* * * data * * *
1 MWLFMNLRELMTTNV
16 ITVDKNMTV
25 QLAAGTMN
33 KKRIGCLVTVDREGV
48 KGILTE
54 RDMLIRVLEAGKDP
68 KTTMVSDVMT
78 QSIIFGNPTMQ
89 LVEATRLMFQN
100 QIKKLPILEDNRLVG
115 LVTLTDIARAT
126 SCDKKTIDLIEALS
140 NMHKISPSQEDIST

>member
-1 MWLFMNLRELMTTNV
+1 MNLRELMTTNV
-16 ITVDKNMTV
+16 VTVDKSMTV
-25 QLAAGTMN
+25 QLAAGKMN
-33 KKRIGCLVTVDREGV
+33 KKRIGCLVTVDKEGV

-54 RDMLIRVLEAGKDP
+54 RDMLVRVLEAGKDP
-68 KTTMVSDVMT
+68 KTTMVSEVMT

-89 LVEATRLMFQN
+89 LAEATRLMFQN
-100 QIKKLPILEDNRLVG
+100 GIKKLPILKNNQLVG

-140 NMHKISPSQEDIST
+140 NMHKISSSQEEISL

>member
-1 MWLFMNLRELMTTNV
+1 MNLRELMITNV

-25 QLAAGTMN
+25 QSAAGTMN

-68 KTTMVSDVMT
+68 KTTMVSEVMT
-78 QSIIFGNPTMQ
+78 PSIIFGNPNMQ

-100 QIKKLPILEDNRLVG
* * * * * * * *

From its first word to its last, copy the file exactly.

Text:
1 MWLFMNLRELMTTNV
16 ITVDKNMTV
25 QLAAGTMN
33 KKRIGCLVTVDREGV
48 KGILTE
54 RDMLIRVLEAGKDP
68 KTTMVSDVMT
78 QSIIFGNPTMQ
89 LVEATRLMFQN
100 QIKKLPILEDNRLVG
115 LVTLTDIARAT
126 SCDKKTIDLIEALS
140 NMHKISPSQEDIST

>member
-1 MWLFMNLRELMTTNV
+1 MNLRELMTTNV
-16 ITVDKNMTV
+16 VTVDKSMTV
-25 QLAAGTMN
+25 QLAAGKMN
-33 KKRIGCLVTVDREGV
+33 KKRIGCLVTVDKEGV

-54 RDMLIRVLEAGKDP
+54 RDMLVRVLEAGKDP
-68 KTTMVSDVMT
+68 KTTMVSEVMT

-89 LVEATRLMFQN
+89 LAEATRLMFQN
-100 QIKKLPILEDNRLVG
+100 GIKKLPILKNNQLVG

-140 NMHKISPSQEDIST
+140 NMHKISSSQEEISL

>member
-1 MWLFMNLRELMTTNV
+1 MNLRELMITNV

-25 QLAAGTMN
+25 QSAAGTMN

-68 KTTMVSDVMT
+68 KTTMVSEVMT
-78 QSIIFGNPTMQ
+78 PSIIFGNPNMQ

-100 QIKKLPILEDNRLVG